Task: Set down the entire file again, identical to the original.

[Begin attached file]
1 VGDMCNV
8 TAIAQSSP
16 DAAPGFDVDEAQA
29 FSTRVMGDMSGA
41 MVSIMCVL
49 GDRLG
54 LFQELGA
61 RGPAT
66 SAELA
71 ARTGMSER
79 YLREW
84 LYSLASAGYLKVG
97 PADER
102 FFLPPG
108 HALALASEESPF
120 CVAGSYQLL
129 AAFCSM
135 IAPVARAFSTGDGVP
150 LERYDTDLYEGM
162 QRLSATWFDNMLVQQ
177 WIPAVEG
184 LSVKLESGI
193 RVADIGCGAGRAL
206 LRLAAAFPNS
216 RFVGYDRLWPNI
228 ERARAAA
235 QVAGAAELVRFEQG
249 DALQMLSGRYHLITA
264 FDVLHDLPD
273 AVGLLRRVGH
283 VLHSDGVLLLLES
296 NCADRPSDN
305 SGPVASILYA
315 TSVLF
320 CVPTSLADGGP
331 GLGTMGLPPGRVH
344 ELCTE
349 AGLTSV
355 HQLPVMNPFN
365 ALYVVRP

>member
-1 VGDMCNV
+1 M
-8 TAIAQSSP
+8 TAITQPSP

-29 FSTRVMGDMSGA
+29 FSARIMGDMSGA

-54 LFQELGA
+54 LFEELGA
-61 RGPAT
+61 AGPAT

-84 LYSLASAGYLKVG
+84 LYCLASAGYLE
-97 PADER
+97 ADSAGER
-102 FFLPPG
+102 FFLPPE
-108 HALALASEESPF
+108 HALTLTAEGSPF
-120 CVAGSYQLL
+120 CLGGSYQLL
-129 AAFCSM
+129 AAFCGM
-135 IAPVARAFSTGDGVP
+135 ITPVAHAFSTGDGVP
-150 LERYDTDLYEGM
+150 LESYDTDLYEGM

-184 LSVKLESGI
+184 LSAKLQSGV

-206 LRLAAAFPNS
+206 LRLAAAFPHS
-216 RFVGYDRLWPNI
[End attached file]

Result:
1 VGDMCNV
8 TAIAQSSP
16 DAAPGFDVDEAQA
29 FSTRVMGDMSGA
41 MVSIMCVL
49 GDRLG
54 LFQELGA
61 RGPAT
66 SAELA
71 ARTGMSER
79 YLREW
84 LYSLASAGYLKVG
97 PADER
102 FFLPPG
108 HALALASEESPF
120 CVAGSYQLL
129 AAFCSM
135 IAPVARAFSTGDGVP
150 LERYDTDLYEGM
162 QRLSATWFDNMLVQQ
177 WIPAVEG
184 LSVKLESGI
193 RVADIGCGAGRAL
206 LRLAAAFPNS
216 RFVGYDRLWPNI
228 ERARAAA
235 QVAGAAELVRFEQG
249 DALQMLSGRYHLITA
264 FDVLHDLPD
273 AVGLLRRVGH
283 VLHSDGVLLLLES
296 NCADRPSDN
305 SGPVASILYA
315 TSVLF
320 CVPTSLADGGP
331 GLGTMGLPPGRVH
344 ELCTE
349 AGLTSV
355 HQLPVMNPFN
365 ALYVVRP

>member
-1 VGDMCNV
+1 M
-8 TAIAQSSP
+8 TAITQPSP

-29 FSTRVMGDMSGA
+29 FSARIMGDMSGA

-54 LFQELGA
+54 LFEELGA
-61 RGPAT
+61 AGPAT

-84 LYSLASAGYLKVG
+84 LYCLASAGYLE
-97 PADER
+97 ADSAGER
-102 FFLPPG
+102 FFLPPE
-108 HALALASEESPF
+108 HALTLTAEGSPF
-120 CVAGSYQLL
+120 CLGGSYQLL
-129 AAFCSM
+129 AAFCGM
-135 IAPVARAFSTGDGVP
+135 ITPVAHAFSTGDGVP
-150 LERYDTDLYEGM
+150 LESYDTDLYEGM

-184 LSVKLESGI
+184 LSAKLQSGV

-206 LRLAAAFPNS
+206 LRLAAAFPHS
-216 RFVGYDRLWPNI